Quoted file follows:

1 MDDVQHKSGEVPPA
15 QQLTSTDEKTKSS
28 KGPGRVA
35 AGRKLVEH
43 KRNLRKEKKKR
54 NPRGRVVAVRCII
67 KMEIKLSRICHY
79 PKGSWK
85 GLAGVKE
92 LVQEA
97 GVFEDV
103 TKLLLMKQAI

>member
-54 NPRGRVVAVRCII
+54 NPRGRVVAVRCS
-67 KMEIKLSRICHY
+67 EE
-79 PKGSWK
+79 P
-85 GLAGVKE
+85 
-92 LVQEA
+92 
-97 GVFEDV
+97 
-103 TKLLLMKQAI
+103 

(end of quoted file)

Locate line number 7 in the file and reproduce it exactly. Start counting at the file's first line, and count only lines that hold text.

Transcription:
67 KMEIKLSRICHY